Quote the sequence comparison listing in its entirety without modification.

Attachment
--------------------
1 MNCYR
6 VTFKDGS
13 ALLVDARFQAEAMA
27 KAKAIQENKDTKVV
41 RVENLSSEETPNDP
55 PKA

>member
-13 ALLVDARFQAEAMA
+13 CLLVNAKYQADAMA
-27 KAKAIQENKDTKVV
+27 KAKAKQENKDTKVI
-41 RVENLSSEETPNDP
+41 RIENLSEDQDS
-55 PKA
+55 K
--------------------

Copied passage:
1 MNCYR
6 VTFKDGS
13 ALLVDARFQAEAMA
27 KAKAIQENKDTKVV
41 RVENLSSEETPNDP
55 PKA

>member
-13 ALLVDARFQAEAMA
+13 CLLVNAKYQADAMA
-27 KAKAIQENKDTKVV
+27 KAKAKQENKDTKVI
-41 RVENLSSEETPNDP
+41 RIENLSEDQDS
-55 PKA
+55 K